World’s rarest marine mammal on the edge of extinction

Last year the El Paso Zoo delivered over 18,000 letters to
Mexican President Obrador asking for his help in saving the vaquita.

Over the past few years I have been involved in conservation efforts to save the vaquita, a species of porpoise endemic to the Gulf of California. Averaging 150 cm or 140 cm in length, it is the smallest of all living cetaceans. Today, the species is on the brink of extinction.  Last year in collaboration with the Living Desert Zoo and the Aquarium of the Pacific, the El Paso Zoo sent Mexican President Obrador over 18,000 signed letters from our guests asking that he provide strong leadership for vaquita conservation efforts.   The latest information we have now is how Mexico has committed resources to using photo ID to estimate the number of vaquitas surviving in Mexico’s Sea of Cortez (Upper Gulf of California).  

Few people know about the emergency efforts underway to save this very small species of porpoise, found only in one small area of the Sea of Cortez in the Upper Gulf of Mexico.   Vaquita numbers have decreased dramatically to less than ten animals as a result of commercial fishing in the area where they have been caught and drowned in gillnets.   To help increase awareness of their plight and to encourage people to help save them, the El Paso Zoo has supported the AZA SAFE and the Vaquita Action Plan.    AZA SAFE stands for “Saving Animals from Extinction” and focuses the collective expertise within our accredited zoos and aquariums and leverages their massive audiences to save species.  At the same time, SAFE will build capacity to increase direct conservation spending, as well as our members’ impact on saving species through work in the field, in our zoos and aquariums, and through public engagement. We have done it before. Some species exist only because of the efforts of aquariums and zoos.  They include two species currently living at the El Paso Zoo, the Mexican wolf and the Przewalski’s horse.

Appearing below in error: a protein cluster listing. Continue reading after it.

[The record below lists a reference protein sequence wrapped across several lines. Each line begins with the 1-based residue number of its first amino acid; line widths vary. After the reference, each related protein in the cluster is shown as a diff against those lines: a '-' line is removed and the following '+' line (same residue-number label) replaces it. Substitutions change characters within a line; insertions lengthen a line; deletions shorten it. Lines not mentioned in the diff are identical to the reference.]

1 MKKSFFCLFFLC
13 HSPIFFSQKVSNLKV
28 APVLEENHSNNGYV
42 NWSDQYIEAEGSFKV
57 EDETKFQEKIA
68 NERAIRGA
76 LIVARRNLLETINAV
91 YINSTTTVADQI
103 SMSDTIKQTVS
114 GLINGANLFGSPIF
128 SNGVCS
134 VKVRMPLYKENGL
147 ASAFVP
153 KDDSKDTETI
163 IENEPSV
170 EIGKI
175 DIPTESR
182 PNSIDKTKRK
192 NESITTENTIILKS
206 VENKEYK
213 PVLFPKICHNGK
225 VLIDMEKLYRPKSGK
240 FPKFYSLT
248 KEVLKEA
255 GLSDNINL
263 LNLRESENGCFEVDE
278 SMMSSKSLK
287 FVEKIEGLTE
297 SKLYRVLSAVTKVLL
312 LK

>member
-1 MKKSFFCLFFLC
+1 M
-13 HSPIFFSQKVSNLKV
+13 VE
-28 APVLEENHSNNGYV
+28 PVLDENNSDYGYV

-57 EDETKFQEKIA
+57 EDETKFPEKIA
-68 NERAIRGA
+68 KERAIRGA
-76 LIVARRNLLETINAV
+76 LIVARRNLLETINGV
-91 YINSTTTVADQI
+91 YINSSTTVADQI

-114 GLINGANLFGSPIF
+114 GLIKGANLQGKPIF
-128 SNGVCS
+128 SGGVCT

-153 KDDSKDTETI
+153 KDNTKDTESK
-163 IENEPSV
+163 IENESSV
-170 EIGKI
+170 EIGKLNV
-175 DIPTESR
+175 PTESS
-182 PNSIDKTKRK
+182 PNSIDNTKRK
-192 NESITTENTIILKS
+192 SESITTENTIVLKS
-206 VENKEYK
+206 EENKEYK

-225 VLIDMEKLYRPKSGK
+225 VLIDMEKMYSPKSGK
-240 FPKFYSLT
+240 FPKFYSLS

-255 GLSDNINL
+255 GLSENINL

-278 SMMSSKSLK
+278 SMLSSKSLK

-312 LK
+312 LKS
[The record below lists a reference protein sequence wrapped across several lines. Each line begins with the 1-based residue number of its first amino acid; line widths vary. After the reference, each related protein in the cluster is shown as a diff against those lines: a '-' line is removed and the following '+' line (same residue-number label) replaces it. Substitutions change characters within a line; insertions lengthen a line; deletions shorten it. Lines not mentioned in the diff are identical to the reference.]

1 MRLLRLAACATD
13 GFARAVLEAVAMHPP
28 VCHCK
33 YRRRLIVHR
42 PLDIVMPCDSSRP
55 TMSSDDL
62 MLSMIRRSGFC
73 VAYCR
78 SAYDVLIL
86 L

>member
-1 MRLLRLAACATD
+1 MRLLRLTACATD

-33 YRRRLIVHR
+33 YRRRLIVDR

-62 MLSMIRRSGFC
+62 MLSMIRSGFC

The vaquita lives only in the wild which makes saving it from extinction a much greater challenge compared to efforts to save other species on the brink of extinction.  Before the Mexican wolf went extinct in the wild during the late 1970s, the last known wild wolves were captured in Mexico and moved to breeding facilities.   It seems unlikely that such an approach would work for the vaquita since they have never survived for very long in captivity.    

To help save the species from falling victim to gillnets used within the fishing industry for the capture of other species, Mexico and United States have committed to intensify bilateral cooperation to protect the critically endangered vaquita marina porpoise, including through the following actions:

• Mexico will make permanent a ban on the use of gillnets in all fisheries throughout the range of the vaquita in the upper Gulf of California;

• Both countries will increase cooperation and enforcement efforts to immediately halt the illegal fishing for and illegal trade in totoaba swim bladders;

• Both countries will redouble efforts, in collaboration with international experts, to develop alternative fishing gear to gillnets that does not result in the entanglement of vaquita and establish “vaquita-safe” fisheries; and

• Both countries will establish and implement a long-term program to remove and permanently dispose of illegal and derelict fishing gear from vaquita habitat in the upper Gulf of California.

To help save the vaquita zoo guests are encouraged to:

– Become a member of the El Paso Zoological Society.

– Use your Seafood Watch Guide or app to help you choose sustainable seafood.

– Plan to participate in International Vaquita Day on July 18, 2020.

– Don’t eat Fish Maw soup! This soup is made with the swim bladder of the endangered totoaba, which vaquita are often collateral damage of illegal fishing.

– Talk with your family and friends about the vaquita.

– Support organizations which focus on marine conservation and research. https://www.facebook.com/lasthopeforthevaquita/

  • Story reprinted from the El Paso Zoo Conservation Education Blog – Follow the El Paso Zoo Conservation Education blog for updates on all of the Zoo’s conservation efforts. The simple act of following this blog is an easy way to show your support for conservation in El Paso and around the world.

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